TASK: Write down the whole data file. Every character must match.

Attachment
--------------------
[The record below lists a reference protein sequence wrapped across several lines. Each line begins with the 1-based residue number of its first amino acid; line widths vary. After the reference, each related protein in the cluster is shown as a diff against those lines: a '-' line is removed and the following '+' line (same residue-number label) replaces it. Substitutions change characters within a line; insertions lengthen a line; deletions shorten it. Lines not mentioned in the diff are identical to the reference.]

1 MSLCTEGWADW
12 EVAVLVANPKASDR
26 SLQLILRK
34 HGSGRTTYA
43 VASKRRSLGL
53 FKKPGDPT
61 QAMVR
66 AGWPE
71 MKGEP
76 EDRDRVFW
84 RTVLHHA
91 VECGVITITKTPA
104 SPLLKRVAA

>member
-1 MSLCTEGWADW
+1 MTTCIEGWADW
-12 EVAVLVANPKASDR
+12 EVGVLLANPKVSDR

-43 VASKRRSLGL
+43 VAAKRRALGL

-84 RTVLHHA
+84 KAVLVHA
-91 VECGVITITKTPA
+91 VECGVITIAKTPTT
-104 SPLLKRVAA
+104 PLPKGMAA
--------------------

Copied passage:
[The record below lists a reference protein sequence wrapped across several lines. Each line begins with the 1-based residue number of its first amino acid; line widths vary. After the reference, each related protein in the cluster is shown as a diff against those lines: a '-' line is removed and the following '+' line (same residue-number label) replaces it. Substitutions change characters within a line; insertions lengthen a line; deletions shorten it. Lines not mentioned in the diff are identical to the reference.]

1 MSLCTEGWADW
12 EVAVLVANPKASDR
26 SLQLILRK
34 HGSGRTTYA
43 VASKRRSLGL
53 FKKPGDPT
61 QAMVR
66 AGWPE
71 MKGEP
76 EDRDRVFW
84 RTVLHHA
91 VECGVITITKTPA
104 SPLLKRVAA

>member
-1 MSLCTEGWADW
+1 MTTCIEGWADW
-12 EVAVLVANPKASDR
+12 EVGVLLANPKVSDR

-43 VASKRRSLGL
+43 VAAKRRALGL

-84 RTVLHHA
+84 KAVLVHA
-91 VECGVITITKTPA
+91 VECGVITIAKTPTT
-104 SPLLKRVAA
+104 PLPKGMAA